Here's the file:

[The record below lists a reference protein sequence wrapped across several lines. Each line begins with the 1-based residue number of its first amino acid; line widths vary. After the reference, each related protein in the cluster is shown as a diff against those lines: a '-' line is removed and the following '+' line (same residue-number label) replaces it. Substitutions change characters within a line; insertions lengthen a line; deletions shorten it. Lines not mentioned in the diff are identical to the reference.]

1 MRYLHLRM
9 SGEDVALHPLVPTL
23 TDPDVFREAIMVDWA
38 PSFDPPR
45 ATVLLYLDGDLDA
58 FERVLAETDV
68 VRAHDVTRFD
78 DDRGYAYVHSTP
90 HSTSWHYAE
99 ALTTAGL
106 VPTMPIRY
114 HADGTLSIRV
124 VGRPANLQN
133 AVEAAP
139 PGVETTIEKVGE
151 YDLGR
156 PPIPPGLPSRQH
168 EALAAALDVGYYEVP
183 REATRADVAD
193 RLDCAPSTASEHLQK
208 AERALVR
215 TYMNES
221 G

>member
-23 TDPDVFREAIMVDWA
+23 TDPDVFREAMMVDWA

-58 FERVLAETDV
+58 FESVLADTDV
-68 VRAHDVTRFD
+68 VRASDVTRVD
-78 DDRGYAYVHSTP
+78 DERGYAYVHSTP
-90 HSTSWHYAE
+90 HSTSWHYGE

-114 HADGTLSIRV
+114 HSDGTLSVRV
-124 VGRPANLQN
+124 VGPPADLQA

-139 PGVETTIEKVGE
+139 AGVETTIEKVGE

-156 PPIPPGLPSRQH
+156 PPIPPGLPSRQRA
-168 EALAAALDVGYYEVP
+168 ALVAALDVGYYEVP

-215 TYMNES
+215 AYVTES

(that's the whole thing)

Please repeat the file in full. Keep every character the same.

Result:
[The record below lists a reference protein sequence wrapped across several lines. Each line begins with the 1-based residue number of its first amino acid; line widths vary. After the reference, each related protein in the cluster is shown as a diff against those lines: a '-' line is removed and the following '+' line (same residue-number label) replaces it. Substitutions change characters within a line; insertions lengthen a line; deletions shorten it. Lines not mentioned in the diff are identical to the reference.]

1 MRYLHLRM
9 SGEDVALHPLVPTL
23 TDPDVFREAIMVDWA
38 PSFDPPR
45 ATVLLYLDGDLDA
58 FERVLAETDV
68 VRAHDVTRFD
78 DDRGYAYVHSTP
90 HSTSWHYAE
99 ALTTAGL
106 VPTMPIRY
114 HADGTLSIRV
124 VGRPANLQN
133 AVEAAP
139 PGVETTIEKVGE
151 YDLGR
156 PPIPPGLPSRQH
168 EALAAALDVGYYEVP
183 REATRADVAD
193 RLDCAPSTASEHLQK
208 AERALVR
215 TYMNES
221 G

>member
-23 TDPDVFREAIMVDWA
+23 TDPDVFREAMMVDWA

-58 FERVLAETDV
+58 FESVLADTDV
-68 VRAHDVTRFD
+68 VRASDVTRVD
-78 DDRGYAYVHSTP
+78 DERGYAYVHSTP
-90 HSTSWHYAE
+90 HSTSWHYGE

-114 HADGTLSIRV
+114 HSDGTLSVRV
-124 VGRPANLQN
+124 VGPPADLQA

-139 PGVETTIEKVGE
+139 AGVETTIEKVGE

-156 PPIPPGLPSRQH
+156 PPIPPGLPSRQRA
-168 EALAAALDVGYYEVP
+168 ALVAALDVGYYEVP

-215 TYMNES
+215 AYVTES